Write me: rebecca@positive-parents.org

 

 

When my firstborn son was three, he began acting defiant and out of sorts. What I saw then as a call for discipline I soon learned was a call for connection. He was telling me, through his actions, that he was feeling bad inside. More recently, when he began coming straight home from middle school and going to his room, I immediately knew he was communicating something to me. What many disregard as tween attitude is really a call for help. My boy was overwhelmed with new teachers, a new schedule, and the social pressures of middle school. He was anxious, worried, and feeling less confident. Had I not recognized his behavior as a signal, I would have likely made things worse by remarking on his withdrawal and attitude.

Behavior is always communication. Parents are often quick to judge whether that behavior warrants a punishment, but when we pause to listen to what the behavior is saying about our child’s feelings and experience, a whole new world opens up to us and our children. Our approach as mom or dad stops being about controlling or managing behavior and becomes about helping our children see the good in themselves, learn to cope with the ups and downs of life, and guiding them back to their best self as they grow and mature.

 

 

If your child’s behavior has suddenly taken a turn for the worse, or if you’ve been struggling a recurring problem behavior for a while now, use these three questions to get to the heart of what is going on with your child so that you can move beyond dishing out an unhelpful punishment and really help your little one get back on track.

Has anything changed in my child’s world recently?

Is there a new sibling? A move? A change in schools or teachers or friendships? Has there been a loss in the family? Is your child dealing with new fears or big worries?

These changes, from major losses to minor adjustments, can throw kids off balance. Plus, children naturally develop new worries and fears as they mature and become more aware. If your child is suddenly clingy, whiny, fearful, or withdrawn, look for a change in her world that’s caused her stress.

How to help: Your child will need help adjusting to the new addition or environment. It’s important that you remain positive and upbeat about a new sibling or school because he will pick up on your anxieties as well. If your child is dealing with specific fears, know that dismissing them as silly won’t make them go away or help your child feel any better. Read my article 3 Ways to Help Anxious Children.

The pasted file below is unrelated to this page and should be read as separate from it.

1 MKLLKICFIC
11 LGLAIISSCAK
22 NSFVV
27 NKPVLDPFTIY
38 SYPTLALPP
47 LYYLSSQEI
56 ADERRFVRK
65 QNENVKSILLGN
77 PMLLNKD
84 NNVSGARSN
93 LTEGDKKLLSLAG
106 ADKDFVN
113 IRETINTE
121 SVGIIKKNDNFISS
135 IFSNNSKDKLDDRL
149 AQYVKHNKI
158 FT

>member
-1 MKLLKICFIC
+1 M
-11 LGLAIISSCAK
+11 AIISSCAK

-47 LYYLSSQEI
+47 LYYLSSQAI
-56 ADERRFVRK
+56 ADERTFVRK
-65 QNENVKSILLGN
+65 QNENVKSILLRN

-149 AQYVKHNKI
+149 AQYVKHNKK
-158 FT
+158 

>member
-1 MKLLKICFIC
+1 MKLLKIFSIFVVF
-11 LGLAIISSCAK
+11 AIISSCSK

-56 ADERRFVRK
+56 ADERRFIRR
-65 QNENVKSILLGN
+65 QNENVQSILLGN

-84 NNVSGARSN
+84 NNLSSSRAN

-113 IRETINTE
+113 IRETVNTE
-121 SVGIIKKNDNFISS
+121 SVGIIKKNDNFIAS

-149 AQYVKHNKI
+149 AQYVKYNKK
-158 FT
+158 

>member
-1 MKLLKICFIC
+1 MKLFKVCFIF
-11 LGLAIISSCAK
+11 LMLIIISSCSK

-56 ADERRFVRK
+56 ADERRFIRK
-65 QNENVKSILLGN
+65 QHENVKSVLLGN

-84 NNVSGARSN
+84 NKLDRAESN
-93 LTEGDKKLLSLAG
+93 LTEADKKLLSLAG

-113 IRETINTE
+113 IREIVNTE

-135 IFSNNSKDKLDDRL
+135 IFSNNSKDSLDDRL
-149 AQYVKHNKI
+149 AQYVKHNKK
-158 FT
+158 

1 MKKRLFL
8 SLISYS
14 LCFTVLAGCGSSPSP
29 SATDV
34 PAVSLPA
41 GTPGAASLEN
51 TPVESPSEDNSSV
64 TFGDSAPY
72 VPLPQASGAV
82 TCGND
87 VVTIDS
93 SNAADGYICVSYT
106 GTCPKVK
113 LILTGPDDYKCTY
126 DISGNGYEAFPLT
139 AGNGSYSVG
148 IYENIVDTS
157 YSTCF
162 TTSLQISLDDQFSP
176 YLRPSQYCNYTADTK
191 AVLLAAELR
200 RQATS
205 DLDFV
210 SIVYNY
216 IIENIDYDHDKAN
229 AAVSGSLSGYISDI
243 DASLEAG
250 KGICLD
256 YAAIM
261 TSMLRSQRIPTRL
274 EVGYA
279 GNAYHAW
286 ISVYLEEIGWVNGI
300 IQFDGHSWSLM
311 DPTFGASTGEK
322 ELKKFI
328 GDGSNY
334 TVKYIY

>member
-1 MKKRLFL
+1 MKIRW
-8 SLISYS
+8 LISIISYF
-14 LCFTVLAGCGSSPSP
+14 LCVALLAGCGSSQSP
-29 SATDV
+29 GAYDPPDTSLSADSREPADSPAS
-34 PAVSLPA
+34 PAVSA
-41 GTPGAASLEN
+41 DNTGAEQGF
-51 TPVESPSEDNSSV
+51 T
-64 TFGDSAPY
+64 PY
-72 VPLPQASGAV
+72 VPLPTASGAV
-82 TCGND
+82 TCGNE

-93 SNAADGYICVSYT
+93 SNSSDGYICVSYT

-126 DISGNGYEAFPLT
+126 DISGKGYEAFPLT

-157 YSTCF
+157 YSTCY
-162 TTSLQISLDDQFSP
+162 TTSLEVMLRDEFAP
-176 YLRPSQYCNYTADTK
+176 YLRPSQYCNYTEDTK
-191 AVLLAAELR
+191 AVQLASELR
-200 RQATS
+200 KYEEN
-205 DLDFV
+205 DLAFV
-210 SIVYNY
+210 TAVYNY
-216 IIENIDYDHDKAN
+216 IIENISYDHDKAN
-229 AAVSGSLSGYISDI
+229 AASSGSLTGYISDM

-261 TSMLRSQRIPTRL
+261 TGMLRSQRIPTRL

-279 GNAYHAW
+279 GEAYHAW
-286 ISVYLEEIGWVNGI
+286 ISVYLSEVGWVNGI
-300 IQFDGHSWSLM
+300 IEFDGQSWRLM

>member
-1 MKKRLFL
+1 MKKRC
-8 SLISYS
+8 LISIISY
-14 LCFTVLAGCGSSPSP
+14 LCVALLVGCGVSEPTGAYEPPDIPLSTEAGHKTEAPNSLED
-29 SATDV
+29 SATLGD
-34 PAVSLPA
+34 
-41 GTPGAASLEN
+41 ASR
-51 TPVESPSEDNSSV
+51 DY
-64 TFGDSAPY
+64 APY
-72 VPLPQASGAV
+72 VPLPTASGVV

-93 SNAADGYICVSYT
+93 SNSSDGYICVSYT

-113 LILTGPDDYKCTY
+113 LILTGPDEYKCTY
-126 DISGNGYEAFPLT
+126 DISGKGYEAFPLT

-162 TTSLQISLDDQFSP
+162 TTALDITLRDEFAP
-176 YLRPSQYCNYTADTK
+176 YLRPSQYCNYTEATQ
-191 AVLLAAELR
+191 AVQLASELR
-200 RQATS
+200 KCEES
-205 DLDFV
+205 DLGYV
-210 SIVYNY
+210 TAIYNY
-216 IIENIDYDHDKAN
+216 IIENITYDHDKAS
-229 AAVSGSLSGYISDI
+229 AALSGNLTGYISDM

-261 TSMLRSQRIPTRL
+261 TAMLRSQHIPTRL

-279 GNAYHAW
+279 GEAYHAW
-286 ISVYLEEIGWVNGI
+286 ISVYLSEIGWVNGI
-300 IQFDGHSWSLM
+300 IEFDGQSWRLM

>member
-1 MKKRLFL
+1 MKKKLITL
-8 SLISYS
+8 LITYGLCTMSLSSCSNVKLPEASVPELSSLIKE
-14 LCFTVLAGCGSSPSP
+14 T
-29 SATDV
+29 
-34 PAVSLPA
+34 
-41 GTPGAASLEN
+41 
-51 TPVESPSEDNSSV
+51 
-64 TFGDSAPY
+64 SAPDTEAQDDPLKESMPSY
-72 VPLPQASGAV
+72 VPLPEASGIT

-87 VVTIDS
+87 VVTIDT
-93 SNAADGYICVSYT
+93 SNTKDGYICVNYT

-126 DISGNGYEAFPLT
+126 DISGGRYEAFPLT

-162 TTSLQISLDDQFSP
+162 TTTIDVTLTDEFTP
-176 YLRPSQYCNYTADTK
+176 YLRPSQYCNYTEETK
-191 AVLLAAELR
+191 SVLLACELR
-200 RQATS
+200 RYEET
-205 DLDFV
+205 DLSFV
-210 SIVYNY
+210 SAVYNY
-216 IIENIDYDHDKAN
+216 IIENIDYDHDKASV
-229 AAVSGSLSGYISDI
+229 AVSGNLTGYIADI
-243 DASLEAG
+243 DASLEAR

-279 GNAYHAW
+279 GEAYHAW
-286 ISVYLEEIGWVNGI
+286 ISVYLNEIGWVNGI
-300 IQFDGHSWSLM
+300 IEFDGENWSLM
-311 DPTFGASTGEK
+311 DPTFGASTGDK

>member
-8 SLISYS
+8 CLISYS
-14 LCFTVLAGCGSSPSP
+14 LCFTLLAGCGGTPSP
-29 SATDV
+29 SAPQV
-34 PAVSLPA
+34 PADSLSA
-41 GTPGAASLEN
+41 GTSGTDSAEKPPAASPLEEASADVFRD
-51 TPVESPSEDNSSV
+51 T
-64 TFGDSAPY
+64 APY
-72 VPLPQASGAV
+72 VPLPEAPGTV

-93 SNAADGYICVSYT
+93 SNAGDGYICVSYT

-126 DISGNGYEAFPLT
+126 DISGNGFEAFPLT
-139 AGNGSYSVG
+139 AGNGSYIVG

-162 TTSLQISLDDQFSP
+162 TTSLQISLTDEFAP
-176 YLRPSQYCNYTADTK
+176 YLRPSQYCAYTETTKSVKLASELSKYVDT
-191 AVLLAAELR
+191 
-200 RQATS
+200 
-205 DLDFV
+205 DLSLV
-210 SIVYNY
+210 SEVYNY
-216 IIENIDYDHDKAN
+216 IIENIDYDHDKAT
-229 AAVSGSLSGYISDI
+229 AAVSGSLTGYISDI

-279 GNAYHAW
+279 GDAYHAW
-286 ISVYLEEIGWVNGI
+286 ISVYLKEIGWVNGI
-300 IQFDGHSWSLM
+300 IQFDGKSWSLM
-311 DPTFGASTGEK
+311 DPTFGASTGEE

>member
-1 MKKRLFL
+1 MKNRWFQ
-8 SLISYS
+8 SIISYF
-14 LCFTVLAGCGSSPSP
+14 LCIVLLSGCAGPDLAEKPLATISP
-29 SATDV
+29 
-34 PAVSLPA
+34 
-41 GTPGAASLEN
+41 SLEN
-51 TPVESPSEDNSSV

Is my child’s environment peaceful or chaotic?

Think about your child’s relationships with you, your partner, siblings, and friends. Think about your home environment, both physical and emotional. Is it cluttered or in order? Is there constant discord or a feeling of harmony? Is your child over scheduled or is there space for rest? Both physical and emotional chaos can cause chaotic behavior. If your child’s outer world reflects peace and tranquility, the inner world will follow suit.

How to help: Create beautiful, simple, orderly rooms. Develop a good toy rotation system to reduce clutter. Give your child predictability and structure with peaceful routines. Work toward positive relationships between siblings and parents by learning positive communication and conflict resolution skills.

What have I been focusing on and pointing out to my child?

When kids hear over and over again about how naughty, difficult, or “too much” they are, they internalize this message and act in ways that live up to the role they’ve come to accept as who they are. Remember that where focus goes, energy flows.

How to help: If you want to see positive behavior, notice and point out positive things about your child. Stop voicing the problem and start voicing a solution. Say what you want to see rather than what you don’t want, and be mindful to be your child’s light reflector. The more you point out and affirm the good in her, the more she will see herself as good, and her behavior will reflect her positive self-concept.

*This article was originally posted at Creative Child Magazine

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